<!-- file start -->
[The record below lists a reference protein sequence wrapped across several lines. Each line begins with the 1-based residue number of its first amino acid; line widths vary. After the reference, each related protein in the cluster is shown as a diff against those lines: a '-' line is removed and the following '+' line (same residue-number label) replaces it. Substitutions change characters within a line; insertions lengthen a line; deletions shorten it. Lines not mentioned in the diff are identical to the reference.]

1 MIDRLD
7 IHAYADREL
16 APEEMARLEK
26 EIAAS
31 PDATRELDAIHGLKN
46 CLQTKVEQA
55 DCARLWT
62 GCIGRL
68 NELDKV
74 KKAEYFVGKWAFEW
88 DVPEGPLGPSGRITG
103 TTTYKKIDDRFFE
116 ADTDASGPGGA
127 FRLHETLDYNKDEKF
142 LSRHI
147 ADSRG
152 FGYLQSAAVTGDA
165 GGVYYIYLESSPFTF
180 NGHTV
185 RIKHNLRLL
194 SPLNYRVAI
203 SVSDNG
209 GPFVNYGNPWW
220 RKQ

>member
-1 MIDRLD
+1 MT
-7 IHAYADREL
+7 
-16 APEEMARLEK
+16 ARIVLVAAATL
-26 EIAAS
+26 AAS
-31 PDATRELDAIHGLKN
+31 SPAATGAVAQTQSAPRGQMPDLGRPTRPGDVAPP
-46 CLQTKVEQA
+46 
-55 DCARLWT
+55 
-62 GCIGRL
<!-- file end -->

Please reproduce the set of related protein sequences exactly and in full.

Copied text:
[The record below lists a reference protein sequence wrapped across several lines. Each line begins with the 1-based residue number of its first amino acid; line widths vary. After the reference, each related protein in the cluster is shown as a diff against those lines: a '-' line is removed and the following '+' line (same residue-number label) replaces it. Substitutions change characters within a line; insertions lengthen a line; deletions shorten it. Lines not mentioned in the diff are identical to the reference.]

1 MIDRLD
7 IHAYADREL
16 APEEMARLEK
26 EIAAS
31 PDATRELDAIHGLKN
46 CLQTKVEQA
55 DCARLWT
62 GCIGRL
68 NELDKV
74 KKAEYFVGKWAFEW
88 DVPEGPLGPSGRITG
103 TTTYKKIDDRFFE
116 ADTDASGPGGA
127 FRLHETLDYNKDEKF
142 LSRHI
147 ADSRG
152 FGYLQSAAVTGDA
165 GGVYYIYLESSPFTF
180 NGHTV
185 RIKHNLRLL
194 SPLNYRVAI
203 SVSDNG
209 GPFVNYGNPWW
220 RKQ

>member
-1 MIDRLD
+1 MT
-7 IHAYADREL
+7 
-16 APEEMARLEK
+16 ARIVLVAAATL
-26 EIAAS
+26 AAS
-31 PDATRELDAIHGLKN
+31 SPAATGAVAQTQSAPRGQMPDLGRPTRPGDVAPP
-46 CLQTKVEQA
+46 
-55 DCARLWT
+55 
-62 GCIGRL